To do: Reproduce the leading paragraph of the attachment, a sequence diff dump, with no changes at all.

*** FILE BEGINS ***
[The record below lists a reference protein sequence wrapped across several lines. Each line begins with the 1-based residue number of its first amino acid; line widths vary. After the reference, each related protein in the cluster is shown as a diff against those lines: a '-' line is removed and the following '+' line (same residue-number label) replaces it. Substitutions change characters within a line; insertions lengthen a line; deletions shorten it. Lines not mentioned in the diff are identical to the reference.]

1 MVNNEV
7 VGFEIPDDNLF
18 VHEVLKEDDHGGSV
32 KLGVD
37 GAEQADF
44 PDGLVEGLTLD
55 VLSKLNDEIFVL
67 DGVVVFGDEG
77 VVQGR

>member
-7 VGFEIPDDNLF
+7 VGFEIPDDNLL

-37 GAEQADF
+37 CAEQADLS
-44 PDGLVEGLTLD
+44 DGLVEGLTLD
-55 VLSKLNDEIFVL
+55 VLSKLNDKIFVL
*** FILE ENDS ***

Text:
[The record below lists a reference protein sequence wrapped across several lines. Each line begins with the 1-based residue number of its first amino acid; line widths vary. After the reference, each related protein in the cluster is shown as a diff against those lines: a '-' line is removed and the following '+' line (same residue-number label) replaces it. Substitutions change characters within a line; insertions lengthen a line; deletions shorten it. Lines not mentioned in the diff are identical to the reference.]